Dweezil Zappa says Van Halen’s “A.F.U. (Naturally Wired)” is firing on all cylinders no matter who the singer is. In fact, it could have worked just fine with no singer at all.
“If there was never a vocal on this, this would be a great Van Halen instrumental,” Zappa told Maroon 5 guitarist James Valentine in a recently released clip of his podcast Runnin’ With The Dweezil. “One of the coolest things about [Eddie’s] playing is he can drive the song just with his feel. Like, OK, the drums have dropped out here and Alex has just got the high hat goin’ but the song feels so good. It’s the riff. You’re just, like, zoned in. If you’re a guitar player, you almost don’t even hear the lyric or the vocal at all. You’re just like, ‘Aah I gotta focus on the guitar!’ Lazer!”
Valentine added, “He was such a great rhythm guitar player because he had to drive it all by himself. It’s evident on a track like this and I think that comes from being the only guitar player in the band. You gotta do a lot of things all at once.”
Zappa also noted how the track’s Alex and Eddie Van Halen drum/guitar opening traces back to the brothers’ musical roots.
“The thing’s that cool is it’s just guitar and drums. To me this is the childhood of the Van Halen brothers,” said Zappa. “This is what they do.”
While on the subject of Alex’s drumming, Zappa pointed out the John Bonham influence on the mix of both the song “A.F.U. (Naturally Wired)” and the album OU812.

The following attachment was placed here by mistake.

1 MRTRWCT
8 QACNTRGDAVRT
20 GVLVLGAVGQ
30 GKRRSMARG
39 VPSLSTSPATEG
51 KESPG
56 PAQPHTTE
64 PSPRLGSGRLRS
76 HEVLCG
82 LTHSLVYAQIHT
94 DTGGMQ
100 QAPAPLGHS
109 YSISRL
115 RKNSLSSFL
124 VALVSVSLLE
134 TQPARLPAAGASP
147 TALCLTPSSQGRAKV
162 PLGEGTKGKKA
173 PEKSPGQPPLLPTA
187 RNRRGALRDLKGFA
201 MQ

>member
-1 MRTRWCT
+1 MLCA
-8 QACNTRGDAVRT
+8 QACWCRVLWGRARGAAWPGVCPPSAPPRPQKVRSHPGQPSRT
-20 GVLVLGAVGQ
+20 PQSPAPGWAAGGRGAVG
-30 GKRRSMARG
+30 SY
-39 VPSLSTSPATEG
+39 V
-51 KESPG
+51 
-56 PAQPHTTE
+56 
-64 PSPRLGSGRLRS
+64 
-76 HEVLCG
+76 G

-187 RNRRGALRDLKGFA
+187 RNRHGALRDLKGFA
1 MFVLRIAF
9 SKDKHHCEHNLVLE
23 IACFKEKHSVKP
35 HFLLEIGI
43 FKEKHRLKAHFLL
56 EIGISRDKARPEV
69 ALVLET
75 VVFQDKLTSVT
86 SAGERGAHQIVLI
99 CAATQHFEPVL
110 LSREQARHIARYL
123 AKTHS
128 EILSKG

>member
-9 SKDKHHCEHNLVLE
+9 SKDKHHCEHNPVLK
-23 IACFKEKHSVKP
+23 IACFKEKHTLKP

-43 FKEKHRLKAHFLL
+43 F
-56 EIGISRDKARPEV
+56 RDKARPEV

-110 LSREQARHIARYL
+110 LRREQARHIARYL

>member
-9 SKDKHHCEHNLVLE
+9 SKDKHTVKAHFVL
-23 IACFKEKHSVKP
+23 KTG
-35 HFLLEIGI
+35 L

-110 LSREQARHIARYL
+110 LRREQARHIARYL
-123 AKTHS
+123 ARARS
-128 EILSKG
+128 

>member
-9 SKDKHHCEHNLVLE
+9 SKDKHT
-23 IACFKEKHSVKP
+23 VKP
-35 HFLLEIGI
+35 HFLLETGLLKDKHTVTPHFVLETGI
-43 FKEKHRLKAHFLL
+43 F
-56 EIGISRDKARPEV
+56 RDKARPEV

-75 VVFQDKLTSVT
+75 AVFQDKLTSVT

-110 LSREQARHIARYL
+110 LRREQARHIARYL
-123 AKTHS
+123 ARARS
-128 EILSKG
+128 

“On a lot of tracks on this record they have that Bonham delay slap,” said Zappa. “Throughout the record that’s a theme on the mixes here. There’s Bonham slap on the drums. It’s probably, definitely their desire to have some essence of those [Led Zeppelin] records that they love ‘cuz clearly – it’s not as if Alex has never heard John Bonham play, ya know, [laughs] so that whole side of it adds another layer of character to the sound.”
While Zappa said “A.F.U. (Naturally Wired)” could be just as effective without vocals, he couldn’t deny the vocal excellence of Sammy Hagar on the track, particularly during the song’s solo where Hagar matches Eddie high note for high note.
“There’s an interesting thing that happens in the solo,” said Zappa. “That’s another one where its like, ‘OK, they have a singer that can do that.'”
Listen to the entire segment of Runnin’ With The Dweezil below:
The 30-episode Runnin’ With The Dweezil podcast is available exclusively through dweezilzappa.com. Packages include listening parties, Q&A sessions, “Brown Sound” bonus episodes, custom Axe-FX, Helix, and Kemper presets, a 1-year subscription to Premier Guitar, and much more.